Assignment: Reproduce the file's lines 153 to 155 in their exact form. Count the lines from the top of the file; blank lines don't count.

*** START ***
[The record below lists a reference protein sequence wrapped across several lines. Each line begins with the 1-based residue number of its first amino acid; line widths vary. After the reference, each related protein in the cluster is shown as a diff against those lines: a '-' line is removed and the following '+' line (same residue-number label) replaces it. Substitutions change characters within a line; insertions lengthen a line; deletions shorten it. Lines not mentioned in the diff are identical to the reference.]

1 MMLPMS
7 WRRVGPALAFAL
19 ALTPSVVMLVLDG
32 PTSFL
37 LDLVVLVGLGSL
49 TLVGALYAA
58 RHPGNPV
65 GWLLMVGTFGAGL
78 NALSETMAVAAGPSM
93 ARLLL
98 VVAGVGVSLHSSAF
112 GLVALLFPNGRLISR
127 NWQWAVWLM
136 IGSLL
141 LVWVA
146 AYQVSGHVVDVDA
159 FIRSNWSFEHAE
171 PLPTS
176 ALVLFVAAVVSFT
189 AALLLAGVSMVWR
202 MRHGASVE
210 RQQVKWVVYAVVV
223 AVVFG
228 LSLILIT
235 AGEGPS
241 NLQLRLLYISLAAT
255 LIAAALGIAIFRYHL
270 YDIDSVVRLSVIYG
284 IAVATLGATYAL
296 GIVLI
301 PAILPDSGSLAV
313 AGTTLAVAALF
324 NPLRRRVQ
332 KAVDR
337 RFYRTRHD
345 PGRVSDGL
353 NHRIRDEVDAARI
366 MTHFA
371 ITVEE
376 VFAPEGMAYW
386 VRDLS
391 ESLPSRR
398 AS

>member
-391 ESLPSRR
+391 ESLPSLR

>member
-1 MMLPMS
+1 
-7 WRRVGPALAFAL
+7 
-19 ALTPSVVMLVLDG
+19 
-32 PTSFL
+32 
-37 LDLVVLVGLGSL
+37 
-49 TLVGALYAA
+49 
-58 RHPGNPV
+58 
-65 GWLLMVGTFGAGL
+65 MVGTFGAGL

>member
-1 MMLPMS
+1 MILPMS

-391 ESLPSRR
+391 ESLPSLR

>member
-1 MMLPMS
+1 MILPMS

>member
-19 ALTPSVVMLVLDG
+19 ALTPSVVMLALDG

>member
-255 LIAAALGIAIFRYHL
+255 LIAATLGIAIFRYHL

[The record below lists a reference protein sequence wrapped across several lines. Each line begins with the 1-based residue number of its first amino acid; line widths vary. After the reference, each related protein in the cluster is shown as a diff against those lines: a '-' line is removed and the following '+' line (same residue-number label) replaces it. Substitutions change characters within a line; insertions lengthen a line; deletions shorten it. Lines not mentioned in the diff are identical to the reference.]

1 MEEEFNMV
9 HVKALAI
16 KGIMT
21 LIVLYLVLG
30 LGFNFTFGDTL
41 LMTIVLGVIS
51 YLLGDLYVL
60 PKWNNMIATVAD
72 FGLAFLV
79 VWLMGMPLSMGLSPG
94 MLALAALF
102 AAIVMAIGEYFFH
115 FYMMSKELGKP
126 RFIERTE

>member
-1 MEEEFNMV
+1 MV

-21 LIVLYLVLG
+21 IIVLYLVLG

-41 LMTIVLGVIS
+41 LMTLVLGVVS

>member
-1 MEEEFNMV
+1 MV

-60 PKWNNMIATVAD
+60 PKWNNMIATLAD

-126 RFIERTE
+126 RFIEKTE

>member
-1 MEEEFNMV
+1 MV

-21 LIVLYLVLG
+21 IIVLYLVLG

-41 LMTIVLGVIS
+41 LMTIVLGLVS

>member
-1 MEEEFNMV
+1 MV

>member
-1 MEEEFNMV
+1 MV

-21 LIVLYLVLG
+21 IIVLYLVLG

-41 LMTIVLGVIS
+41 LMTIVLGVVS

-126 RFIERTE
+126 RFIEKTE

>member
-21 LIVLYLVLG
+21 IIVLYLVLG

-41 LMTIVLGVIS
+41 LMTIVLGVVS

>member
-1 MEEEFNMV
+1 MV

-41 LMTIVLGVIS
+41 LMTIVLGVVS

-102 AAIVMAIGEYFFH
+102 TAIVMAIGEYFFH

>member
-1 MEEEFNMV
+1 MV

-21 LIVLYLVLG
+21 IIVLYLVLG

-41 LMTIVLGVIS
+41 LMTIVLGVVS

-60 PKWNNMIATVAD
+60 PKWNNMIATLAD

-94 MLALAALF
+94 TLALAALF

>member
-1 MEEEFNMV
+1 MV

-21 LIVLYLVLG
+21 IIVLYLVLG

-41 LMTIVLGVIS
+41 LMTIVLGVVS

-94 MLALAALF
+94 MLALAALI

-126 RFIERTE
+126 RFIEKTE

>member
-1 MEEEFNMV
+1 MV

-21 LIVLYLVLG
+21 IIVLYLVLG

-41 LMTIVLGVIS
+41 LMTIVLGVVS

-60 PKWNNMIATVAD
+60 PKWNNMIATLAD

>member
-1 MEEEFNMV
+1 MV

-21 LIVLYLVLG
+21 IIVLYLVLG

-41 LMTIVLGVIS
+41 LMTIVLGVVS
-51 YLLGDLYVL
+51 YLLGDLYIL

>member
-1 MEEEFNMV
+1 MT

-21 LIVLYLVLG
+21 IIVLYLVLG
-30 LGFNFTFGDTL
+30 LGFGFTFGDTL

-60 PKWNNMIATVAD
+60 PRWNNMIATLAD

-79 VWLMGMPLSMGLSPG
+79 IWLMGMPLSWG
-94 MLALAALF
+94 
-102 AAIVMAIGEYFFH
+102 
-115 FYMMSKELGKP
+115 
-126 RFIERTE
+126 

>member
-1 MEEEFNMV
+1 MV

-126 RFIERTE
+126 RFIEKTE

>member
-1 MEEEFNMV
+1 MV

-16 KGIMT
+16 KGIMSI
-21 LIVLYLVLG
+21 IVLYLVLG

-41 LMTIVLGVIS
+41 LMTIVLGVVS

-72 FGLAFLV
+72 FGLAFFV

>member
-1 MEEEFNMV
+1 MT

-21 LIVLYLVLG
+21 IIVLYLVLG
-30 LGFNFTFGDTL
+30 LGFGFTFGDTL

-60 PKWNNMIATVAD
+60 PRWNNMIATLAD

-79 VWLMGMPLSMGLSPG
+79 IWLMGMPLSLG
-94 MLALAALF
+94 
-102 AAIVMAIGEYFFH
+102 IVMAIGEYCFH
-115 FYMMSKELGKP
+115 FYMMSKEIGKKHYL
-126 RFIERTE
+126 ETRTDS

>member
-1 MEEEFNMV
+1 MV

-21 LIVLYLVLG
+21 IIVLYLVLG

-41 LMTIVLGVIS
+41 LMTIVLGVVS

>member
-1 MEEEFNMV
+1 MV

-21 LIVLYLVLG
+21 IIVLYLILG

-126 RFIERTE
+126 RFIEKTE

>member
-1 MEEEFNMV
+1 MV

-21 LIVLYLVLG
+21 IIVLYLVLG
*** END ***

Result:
-21 LIVLYLVLG
+21 IIVLYLVLG

-41 LMTIVLGVIS